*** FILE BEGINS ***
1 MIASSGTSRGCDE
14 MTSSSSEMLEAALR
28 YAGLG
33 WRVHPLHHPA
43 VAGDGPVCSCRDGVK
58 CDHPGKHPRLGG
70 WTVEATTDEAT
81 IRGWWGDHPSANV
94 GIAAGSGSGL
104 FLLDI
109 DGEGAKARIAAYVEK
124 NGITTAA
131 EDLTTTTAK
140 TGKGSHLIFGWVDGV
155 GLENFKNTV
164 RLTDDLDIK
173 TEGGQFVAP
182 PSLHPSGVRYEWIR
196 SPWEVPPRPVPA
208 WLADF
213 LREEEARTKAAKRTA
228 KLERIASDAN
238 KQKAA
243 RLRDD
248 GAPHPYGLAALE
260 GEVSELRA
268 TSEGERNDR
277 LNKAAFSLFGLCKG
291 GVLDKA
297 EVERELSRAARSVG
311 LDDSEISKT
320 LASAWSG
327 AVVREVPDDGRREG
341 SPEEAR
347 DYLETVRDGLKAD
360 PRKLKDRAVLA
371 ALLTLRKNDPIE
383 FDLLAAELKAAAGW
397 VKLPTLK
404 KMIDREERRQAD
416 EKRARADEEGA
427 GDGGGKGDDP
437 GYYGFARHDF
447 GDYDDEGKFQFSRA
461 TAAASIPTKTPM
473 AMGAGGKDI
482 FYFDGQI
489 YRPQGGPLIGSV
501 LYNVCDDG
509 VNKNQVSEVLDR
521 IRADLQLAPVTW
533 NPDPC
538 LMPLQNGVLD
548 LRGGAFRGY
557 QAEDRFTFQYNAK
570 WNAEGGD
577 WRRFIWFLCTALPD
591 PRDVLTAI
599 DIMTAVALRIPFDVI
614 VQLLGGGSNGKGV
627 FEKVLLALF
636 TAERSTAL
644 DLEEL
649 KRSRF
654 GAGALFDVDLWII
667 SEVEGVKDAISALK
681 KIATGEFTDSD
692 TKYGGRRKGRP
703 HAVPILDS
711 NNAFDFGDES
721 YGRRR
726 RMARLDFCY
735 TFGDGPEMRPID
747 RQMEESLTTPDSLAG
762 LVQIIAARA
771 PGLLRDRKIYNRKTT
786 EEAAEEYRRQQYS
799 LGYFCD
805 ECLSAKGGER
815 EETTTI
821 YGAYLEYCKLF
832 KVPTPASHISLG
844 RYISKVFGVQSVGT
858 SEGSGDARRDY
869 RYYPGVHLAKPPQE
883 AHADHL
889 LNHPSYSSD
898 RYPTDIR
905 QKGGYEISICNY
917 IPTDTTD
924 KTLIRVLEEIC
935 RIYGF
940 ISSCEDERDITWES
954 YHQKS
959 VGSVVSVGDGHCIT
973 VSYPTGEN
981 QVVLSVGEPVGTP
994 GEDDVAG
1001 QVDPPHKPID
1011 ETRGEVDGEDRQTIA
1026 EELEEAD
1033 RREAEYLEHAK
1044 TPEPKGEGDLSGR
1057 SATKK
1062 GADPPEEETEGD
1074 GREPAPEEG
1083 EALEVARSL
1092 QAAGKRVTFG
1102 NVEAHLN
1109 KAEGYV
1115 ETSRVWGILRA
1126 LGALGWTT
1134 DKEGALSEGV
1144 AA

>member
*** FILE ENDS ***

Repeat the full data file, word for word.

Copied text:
1 MIASSGTSRGCDE
14 MTSSSSEMLEAALR
28 YAGLG
33 WRVHPLHHPA
43 VAGDGPVCSCRDGVK
58 CDHPGKHPRLGG
70 WTVEATTDEAT
81 IRGWWGDHPSANV
94 GIAAGSGSGL
104 FLLDI
109 DGEGAKARIAAYVEK
124 NGITTAA
131 EDLTTTTAK
140 TGKGSHLIFGWVDGV
155 GLENFKNTV
164 RLTDDLDIK
173 TEGGQFVAP
182 PSLHPSGVRYEWIR
196 SPWEVPPRPVPA
208 WLADF
213 LREEEARTKAAKRTA
228 KLERIASDAN
238 KQKAA
243 RLRDD
248 GAPHPYGLAALE
260 GEVSELRA
268 TSEGERNDR
277 LNKAAFSLFGLCKG
291 GVLDKA
297 EVERELSRAARSVG
311 LDDSEISKT
320 LASAWSG
327 AVVREVPDDGRREG
341 SPEEAR
347 DYLETVRDGLKAD
360 PRKLKDRAVLA
371 ALLTLRKNDPIE
383 FDLLAAELKAAAGW
397 VKLPTLK
404 KMIDREERRQAD
416 EKRARADEEGA
427 GDGGGKGDDP
437 GYYGFARHDF
447 GDYDDEGKFQFSRA
461 TAAASIPTKTPM
473 AMGAGGKDI
482 FYFDGQI
489 YRPQGGPLIGSV
501 LYNVCDDG
509 VNKNQVSEVLDR
521 IRADLQLAPVTW
533 NPDPC
538 LMPLQNGVLD
548 LRGGAFRGY
557 QAEDRFTFQYNAK
570 WNAEGGD
577 WRRFIWFLCTALPD
591 PRDVLTAI
599 DIMTAVALRIPFDVI
614 VQLLGGGSNGKGV
627 FEKVLLALF
636 TAERSTAL
644 DLEEL
649 KRSRF
654 GAGALFDVDLWII
667 SEVEGVKDAISALK
681 KIATGEFTDSD
692 TKYGGRRKGRP
703 HAVPILDS
711 NNAFDFGDES
721 YGRRR
726 RMARLDFCY
735 TFGDGPEMRPID
747 RQMEESLTTPDSLAG
762 LVQIIAARA
771 PGLLRDRKIYNRKTT
786 EEAAEEYRRQQYS
799 LGYFCD
805 ECLSAKGGER
815 EETTTI
821 YGAYLEYCKLF
832 KVPTPASHISLG
844 RYISKVFGVQSVGT
858 SEGSGDARRDY
869 RYYPGVHLAKPPQE
883 AHADHL
889 LNHPSYSSD
898 RYPTDIR
905 QKGGYEISICNY
917 IPTDTTD
924 KTLIRVLEEIC
935 RIYGF
940 ISSCEDERDITWES
954 YHQKS
959 VGSVVSVGDGHCIT
973 VSYPTGEN
981 QVVLSVGEPVGTP
994 GEDDVAG
1001 QVDPPHKPID
1011 ETRGEVDGEDRQTIA
1026 EELEEAD
1033 RREAEYLEHAK
1044 TPEPKGEGDLSGR
1057 SATKK
1062 GADPPEEETEGD
1074 GREPAPEEG
1083 EALEVARSL
1092 QAAGKRVTFG
1102 NVEAHLN
1109 KAEGYV
1115 ETSRVWGILRA
1126 LGALGWTT
1134 DKEGALSEGV
1144 AA

>member